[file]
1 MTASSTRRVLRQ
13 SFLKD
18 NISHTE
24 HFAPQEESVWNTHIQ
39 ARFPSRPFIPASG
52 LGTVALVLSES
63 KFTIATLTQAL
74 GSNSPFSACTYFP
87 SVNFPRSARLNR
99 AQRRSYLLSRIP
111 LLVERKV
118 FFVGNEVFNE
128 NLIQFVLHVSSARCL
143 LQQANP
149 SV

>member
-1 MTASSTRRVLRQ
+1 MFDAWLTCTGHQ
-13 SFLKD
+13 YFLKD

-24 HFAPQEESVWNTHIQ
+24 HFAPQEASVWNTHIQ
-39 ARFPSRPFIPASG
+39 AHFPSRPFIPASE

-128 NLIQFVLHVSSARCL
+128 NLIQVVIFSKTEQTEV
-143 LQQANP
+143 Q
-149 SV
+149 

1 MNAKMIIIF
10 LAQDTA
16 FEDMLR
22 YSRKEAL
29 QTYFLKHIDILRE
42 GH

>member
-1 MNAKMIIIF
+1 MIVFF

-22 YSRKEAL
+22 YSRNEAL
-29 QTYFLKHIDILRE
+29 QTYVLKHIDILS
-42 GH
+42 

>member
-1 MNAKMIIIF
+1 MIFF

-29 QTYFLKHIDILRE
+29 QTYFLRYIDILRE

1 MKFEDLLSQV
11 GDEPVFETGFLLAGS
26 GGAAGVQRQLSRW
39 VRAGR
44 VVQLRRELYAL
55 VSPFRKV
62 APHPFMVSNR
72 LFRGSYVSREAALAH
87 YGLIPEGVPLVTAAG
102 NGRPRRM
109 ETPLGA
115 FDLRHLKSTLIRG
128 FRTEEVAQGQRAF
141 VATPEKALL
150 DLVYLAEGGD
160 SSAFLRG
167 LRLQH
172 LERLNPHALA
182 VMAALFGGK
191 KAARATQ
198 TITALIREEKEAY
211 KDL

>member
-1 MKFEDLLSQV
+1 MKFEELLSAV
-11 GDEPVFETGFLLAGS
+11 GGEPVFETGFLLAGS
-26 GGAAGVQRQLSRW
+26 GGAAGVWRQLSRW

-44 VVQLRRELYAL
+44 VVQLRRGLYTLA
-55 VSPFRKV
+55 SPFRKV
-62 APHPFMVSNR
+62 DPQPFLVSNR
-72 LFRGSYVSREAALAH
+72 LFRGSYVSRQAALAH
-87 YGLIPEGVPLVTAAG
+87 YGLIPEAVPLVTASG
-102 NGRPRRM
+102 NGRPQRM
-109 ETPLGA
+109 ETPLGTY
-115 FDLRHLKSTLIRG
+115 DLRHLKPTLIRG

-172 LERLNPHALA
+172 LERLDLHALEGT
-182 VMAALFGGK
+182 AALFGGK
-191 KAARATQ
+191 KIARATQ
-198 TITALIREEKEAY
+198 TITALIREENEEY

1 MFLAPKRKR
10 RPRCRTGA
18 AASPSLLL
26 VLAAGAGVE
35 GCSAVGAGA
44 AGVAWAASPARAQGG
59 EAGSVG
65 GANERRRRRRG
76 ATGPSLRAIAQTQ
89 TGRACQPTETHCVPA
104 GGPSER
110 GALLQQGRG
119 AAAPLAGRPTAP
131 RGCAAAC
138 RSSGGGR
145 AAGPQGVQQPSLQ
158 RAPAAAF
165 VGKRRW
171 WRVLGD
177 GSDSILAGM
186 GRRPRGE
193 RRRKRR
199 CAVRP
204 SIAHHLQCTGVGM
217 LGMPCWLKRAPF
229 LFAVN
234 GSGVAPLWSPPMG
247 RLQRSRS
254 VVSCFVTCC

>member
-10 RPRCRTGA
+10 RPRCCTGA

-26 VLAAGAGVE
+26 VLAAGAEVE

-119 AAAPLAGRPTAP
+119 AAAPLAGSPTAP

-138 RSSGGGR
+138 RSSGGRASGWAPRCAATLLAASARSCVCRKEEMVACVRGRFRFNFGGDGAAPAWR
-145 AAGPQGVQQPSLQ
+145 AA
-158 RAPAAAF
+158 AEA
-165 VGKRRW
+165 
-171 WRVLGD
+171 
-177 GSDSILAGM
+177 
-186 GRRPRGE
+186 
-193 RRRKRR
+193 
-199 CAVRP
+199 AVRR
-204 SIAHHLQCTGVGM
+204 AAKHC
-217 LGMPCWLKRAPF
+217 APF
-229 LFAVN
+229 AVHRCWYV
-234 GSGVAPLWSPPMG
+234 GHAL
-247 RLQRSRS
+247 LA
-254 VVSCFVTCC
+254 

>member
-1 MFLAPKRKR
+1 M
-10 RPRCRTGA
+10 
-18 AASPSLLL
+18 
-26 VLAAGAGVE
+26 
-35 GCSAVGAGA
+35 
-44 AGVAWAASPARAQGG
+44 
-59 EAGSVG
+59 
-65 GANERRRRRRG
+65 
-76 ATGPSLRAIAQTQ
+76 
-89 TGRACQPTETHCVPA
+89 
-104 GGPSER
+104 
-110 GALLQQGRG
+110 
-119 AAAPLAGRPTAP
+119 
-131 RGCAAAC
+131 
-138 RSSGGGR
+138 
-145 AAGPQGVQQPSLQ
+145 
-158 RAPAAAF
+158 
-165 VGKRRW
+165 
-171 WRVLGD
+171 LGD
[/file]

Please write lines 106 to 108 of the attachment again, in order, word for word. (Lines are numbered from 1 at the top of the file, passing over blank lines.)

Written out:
18 AASPSLLL
26 VLAAGAGVE
35 GCSAVGAGA